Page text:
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Holistic Nursing Schools and Careers

Holistic Nursing Degrees, Certification and Training Resources

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Holistic nurses see the healing of the whole person as their goal, and they draw on a variety of therapies—including complementary modalities—to broaden their scope of practice.

In this way, they are able to address the emotional and spiritual needs of their patients as well as their physical health.

An education from a holistic nursing school can help you earn a holistic nursing degree or, if you already hold an RN or BSN degree, it can augment your existing skill set.

Career Overview

In a holistic nursing career, spirit and emotion are just as important to wellness as the mind and the body; and the philosophy of caring and interconnectedness is inseparable from knowledgeable nursing practice. Under that general umbrella, there is a lot of variation in holistic nursing vocations. Graduates of holistic nursing school may practice in hospitals, universities, medical offices or alternative health centers. Some holistic nurses become wellness coaches, or specialize in healing modalities such as bodywork.

Training and Education

What You’ll Study in Holistic Nursing School

All nurses must complete a basic range of science, health policy and nursing practice courses. In addition, if you attend a holistic nursing school, your coursework will include theory and practice of holistic medicine, professional standards, and specific healing modalities such as energy work.

Many holistic nursing programs also offer training in compassion, self-care, massage therapy, healing or therapeutic touch (bodywork), intuition and spirituality, depending on the school. By combining these healing modalities, the body is able to heal as a whole, rather than in segmented parts. Holistic healing recognizes the totality of the human being, integrating natural healing with clinical practice to treat people’s physiological, psychological and spiritual needs. This type of nursing helps to complement more traditional methods for a well-rounded, complementary approach.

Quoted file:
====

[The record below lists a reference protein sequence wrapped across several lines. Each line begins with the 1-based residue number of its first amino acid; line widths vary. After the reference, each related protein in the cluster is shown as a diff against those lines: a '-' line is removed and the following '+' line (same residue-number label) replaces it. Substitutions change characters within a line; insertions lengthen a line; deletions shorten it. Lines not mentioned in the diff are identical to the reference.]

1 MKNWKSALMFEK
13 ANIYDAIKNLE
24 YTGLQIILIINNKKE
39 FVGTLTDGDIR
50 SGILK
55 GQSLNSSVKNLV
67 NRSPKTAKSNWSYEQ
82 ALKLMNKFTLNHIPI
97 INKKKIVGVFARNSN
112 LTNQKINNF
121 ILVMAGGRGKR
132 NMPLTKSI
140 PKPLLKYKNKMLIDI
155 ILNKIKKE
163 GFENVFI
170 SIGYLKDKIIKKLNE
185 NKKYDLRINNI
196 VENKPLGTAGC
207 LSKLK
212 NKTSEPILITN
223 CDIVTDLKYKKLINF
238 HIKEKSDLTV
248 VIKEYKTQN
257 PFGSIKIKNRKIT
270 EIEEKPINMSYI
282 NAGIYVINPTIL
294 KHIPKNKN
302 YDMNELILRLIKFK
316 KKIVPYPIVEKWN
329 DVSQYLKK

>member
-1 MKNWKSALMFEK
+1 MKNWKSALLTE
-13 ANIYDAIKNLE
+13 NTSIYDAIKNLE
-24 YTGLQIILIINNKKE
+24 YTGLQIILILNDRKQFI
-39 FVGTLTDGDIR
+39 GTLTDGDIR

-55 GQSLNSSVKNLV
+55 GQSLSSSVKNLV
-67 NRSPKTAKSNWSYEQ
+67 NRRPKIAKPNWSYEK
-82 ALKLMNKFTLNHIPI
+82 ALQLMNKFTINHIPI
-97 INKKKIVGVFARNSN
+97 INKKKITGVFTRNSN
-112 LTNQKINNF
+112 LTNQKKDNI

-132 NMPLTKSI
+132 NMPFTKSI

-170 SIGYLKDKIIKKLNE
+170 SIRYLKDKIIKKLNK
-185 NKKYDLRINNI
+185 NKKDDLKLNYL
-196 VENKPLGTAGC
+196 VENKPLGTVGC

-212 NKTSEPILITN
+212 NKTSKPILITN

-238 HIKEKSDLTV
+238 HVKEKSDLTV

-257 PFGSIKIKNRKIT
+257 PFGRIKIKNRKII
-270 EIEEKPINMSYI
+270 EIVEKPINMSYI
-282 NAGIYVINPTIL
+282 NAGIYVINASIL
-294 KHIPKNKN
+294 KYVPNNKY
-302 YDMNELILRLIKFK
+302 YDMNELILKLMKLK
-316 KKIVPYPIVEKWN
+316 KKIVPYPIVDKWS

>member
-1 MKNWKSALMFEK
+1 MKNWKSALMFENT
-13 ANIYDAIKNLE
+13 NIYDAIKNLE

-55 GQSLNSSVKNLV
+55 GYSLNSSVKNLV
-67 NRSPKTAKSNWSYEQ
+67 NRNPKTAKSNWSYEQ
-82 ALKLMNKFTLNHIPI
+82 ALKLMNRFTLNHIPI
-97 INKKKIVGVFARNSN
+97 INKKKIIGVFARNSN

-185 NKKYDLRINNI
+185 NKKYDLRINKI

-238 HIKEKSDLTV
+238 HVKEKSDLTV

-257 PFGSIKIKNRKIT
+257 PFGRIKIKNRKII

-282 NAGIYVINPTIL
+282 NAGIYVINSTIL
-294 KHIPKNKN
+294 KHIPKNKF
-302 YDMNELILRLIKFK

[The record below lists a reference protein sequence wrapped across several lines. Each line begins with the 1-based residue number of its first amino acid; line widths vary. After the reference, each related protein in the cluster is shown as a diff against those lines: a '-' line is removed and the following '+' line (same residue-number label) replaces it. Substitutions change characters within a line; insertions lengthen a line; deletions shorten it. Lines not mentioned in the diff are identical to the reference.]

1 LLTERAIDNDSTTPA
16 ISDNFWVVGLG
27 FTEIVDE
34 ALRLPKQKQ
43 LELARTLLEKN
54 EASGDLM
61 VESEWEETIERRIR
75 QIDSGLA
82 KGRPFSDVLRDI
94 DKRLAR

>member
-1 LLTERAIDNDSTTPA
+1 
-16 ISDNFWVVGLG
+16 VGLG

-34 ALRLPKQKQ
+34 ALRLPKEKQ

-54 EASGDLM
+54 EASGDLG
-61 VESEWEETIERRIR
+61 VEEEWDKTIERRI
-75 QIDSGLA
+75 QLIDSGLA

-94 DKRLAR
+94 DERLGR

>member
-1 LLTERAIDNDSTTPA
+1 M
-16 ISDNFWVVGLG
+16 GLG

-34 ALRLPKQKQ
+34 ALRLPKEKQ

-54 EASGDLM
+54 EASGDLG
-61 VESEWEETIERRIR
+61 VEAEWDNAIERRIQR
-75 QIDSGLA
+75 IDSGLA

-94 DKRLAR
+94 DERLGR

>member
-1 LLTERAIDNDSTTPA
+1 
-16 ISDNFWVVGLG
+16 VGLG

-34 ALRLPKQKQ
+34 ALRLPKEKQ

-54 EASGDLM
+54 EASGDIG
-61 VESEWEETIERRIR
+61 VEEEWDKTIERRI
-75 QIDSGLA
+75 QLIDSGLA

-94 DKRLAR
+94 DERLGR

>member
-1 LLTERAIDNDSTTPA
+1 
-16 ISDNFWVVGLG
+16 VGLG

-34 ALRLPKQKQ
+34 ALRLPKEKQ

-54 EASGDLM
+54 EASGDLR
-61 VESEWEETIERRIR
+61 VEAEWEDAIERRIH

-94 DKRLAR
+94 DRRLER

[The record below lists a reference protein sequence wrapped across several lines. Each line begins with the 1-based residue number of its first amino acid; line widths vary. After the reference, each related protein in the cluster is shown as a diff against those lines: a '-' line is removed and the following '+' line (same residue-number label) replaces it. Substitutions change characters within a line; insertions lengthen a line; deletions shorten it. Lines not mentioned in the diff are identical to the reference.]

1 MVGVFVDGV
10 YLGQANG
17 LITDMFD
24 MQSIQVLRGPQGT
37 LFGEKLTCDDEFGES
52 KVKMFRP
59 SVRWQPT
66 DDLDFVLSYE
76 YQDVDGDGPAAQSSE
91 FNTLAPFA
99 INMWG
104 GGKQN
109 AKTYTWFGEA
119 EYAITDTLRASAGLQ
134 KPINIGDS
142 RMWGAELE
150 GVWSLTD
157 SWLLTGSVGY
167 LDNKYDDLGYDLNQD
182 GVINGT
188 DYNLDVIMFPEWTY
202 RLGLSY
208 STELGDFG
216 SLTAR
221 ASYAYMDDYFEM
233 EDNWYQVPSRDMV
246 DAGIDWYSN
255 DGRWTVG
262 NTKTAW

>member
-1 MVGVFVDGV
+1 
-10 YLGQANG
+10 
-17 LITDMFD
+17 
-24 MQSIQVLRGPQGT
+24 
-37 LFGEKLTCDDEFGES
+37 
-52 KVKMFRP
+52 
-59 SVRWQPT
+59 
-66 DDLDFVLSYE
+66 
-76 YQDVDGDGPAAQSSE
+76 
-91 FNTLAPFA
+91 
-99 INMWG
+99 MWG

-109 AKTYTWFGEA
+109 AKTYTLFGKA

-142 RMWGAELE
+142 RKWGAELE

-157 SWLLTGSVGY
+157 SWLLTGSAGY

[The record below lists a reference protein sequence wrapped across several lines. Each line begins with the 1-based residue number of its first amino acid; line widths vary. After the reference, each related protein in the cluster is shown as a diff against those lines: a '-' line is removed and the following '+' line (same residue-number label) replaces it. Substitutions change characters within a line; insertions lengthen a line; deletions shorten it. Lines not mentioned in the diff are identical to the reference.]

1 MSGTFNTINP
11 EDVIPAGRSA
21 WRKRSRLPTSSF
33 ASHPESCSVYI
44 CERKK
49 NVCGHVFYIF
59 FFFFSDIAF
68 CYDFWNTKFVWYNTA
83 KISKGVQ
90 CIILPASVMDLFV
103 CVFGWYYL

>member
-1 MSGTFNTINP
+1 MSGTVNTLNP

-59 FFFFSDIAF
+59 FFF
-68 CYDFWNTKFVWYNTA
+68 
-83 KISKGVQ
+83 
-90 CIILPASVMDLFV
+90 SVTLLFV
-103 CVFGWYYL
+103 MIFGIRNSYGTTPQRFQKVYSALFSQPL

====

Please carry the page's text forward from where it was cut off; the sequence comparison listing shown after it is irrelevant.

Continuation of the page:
Average Length of Study

Nurses looking for holistic nursing certification must hold a diploma, associate’s degree, bachelor’s degree or master’s degree in nursing. Beyond the nursing degree, at least 48 hours of continuing education in holistic nursing or a related subject are required, as well as a minimum of one year of full-time active practice as a holistic nurse.

Average Tuition

Completing the 48 hours of coursework required for certification generally costs between $1,000 to $3,000 for programs approved by the American Holistic Nurses Association. Tuition for a full holistic nursing degree varies depending on the length of the program.

Holistic Nursing Certification

A state license is required for all practicing nurses. You do not need a special license or certification to incorporate holistic nursing philosophies, but the American Holistic Nurses Association strongly suggests holistic nursing certification for those who plan to focus on holistic or complementary modalities. Certification as a Holistic Nurse – Board Certified (HN-BC), Holistic Baccalaureate Nurse – Board Certified (HNB-BC), or Advanced Holistic Nurse – Board Certified (AHN-BC) proves that you have met well-defined professional standards of practice that have been approved by the AHNA.